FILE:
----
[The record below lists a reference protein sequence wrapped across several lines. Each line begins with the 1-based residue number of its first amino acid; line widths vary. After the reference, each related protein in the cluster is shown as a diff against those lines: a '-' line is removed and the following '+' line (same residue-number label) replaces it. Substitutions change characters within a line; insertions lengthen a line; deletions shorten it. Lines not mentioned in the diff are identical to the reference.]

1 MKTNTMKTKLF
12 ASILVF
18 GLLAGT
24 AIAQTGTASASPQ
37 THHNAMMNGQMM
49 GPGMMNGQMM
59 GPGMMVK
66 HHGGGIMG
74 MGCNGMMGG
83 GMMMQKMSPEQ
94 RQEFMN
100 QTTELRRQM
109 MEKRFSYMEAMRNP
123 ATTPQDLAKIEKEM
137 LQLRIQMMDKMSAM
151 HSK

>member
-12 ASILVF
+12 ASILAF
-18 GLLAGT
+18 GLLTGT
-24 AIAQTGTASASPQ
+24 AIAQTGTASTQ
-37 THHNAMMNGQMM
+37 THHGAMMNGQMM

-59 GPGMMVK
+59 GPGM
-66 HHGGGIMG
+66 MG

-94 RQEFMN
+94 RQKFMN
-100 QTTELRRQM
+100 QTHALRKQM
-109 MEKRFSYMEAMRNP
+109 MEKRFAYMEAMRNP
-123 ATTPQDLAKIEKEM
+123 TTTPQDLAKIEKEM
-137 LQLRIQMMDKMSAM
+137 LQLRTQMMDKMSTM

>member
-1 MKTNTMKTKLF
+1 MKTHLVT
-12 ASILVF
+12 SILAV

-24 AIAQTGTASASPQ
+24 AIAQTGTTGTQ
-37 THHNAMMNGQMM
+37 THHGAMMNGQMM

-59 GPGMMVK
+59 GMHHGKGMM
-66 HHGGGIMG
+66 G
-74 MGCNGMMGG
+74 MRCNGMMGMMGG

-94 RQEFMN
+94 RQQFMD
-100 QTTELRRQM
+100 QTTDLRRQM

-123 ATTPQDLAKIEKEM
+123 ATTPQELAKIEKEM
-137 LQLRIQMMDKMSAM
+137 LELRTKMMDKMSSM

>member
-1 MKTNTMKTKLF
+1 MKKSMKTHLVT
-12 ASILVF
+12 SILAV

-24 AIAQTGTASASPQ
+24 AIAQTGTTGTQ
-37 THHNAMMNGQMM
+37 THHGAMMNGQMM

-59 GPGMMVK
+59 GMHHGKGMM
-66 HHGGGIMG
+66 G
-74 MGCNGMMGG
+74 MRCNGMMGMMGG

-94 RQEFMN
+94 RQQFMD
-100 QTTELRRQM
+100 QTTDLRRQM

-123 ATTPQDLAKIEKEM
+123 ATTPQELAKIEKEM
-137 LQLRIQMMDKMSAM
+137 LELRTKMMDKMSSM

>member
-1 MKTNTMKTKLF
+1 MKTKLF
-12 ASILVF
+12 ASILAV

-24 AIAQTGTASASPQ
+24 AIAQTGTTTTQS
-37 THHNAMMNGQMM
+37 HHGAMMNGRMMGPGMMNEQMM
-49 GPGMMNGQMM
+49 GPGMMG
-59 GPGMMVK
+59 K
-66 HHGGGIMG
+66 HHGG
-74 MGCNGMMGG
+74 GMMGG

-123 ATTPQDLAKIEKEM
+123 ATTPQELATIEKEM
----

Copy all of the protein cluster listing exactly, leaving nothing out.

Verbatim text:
[The record below lists a reference protein sequence wrapped across several lines. Each line begins with the 1-based residue number of its first amino acid; line widths vary. After the reference, each related protein in the cluster is shown as a diff against those lines: a '-' line is removed and the following '+' line (same residue-number label) replaces it. Substitutions change characters within a line; insertions lengthen a line; deletions shorten it. Lines not mentioned in the diff are identical to the reference.]

1 MKTNTMKTKLF
12 ASILVF
18 GLLAGT
24 AIAQTGTASASPQ
37 THHNAMMNGQMM
49 GPGMMNGQMM
59 GPGMMVK
66 HHGGGIMG
74 MGCNGMMGG
83 GMMMQKMSPEQ
94 RQEFMN
100 QTTELRRQM
109 MEKRFSYMEAMRNP
123 ATTPQDLAKIEKEM
137 LQLRIQMMDKMSAM
151 HSK

>member
-12 ASILVF
+12 ASILAF
-18 GLLAGT
+18 GLLTGT
-24 AIAQTGTASASPQ
+24 AIAQTGTASTQ
-37 THHNAMMNGQMM
+37 THHGAMMNGQMM

-59 GPGMMVK
+59 GPGM
-66 HHGGGIMG
+66 MG

-94 RQEFMN
+94 RQKFMN
-100 QTTELRRQM
+100 QTHALRKQM
-109 MEKRFSYMEAMRNP
+109 MEKRFAYMEAMRNP
-123 ATTPQDLAKIEKEM
+123 TTTPQDLAKIEKEM
-137 LQLRIQMMDKMSAM
+137 LQLRTQMMDKMSTM

>member
-1 MKTNTMKTKLF
+1 MKTHLVT
-12 ASILVF
+12 SILAV

-24 AIAQTGTASASPQ
+24 AIAQTGTTGTQ
-37 THHNAMMNGQMM
+37 THHGAMMNGQMM

-59 GPGMMVK
+59 GMHHGKGMM
-66 HHGGGIMG
+66 G
-74 MGCNGMMGG
+74 MRCNGMMGMMGG

-94 RQEFMN
+94 RQQFMD
-100 QTTELRRQM
+100 QTTDLRRQM

-123 ATTPQDLAKIEKEM
+123 ATTPQELAKIEKEM
-137 LQLRIQMMDKMSAM
+137 LELRTKMMDKMSSM

>member
-1 MKTNTMKTKLF
+1 MKKSMKTHLVT
-12 ASILVF
+12 SILAV

-24 AIAQTGTASASPQ
+24 AIAQTGTTGTQ
-37 THHNAMMNGQMM
+37 THHGAMMNGQMM

-59 GPGMMVK
+59 GMHHGKGMM
-66 HHGGGIMG
+66 G
-74 MGCNGMMGG
+74 MRCNGMMGMMGG

-94 RQEFMN
+94 RQQFMD
-100 QTTELRRQM
+100 QTTDLRRQM

-123 ATTPQDLAKIEKEM
+123 ATTPQELAKIEKEM
-137 LQLRIQMMDKMSAM
+137 LELRTKMMDKMSSM

>member
-1 MKTNTMKTKLF
+1 MKTKLF
-12 ASILVF
+12 ASILAV

-24 AIAQTGTASASPQ
+24 AIAQTGTTTTQS
-37 THHNAMMNGQMM
+37 HHGAMMNGRMMGPGMMNEQMM
-49 GPGMMNGQMM
+49 GPGMMG
-59 GPGMMVK
+59 K
-66 HHGGGIMG
+66 HHGG
-74 MGCNGMMGG
+74 GMMGG

-123 ATTPQDLAKIEKEM
+123 ATTPQELATIEKEM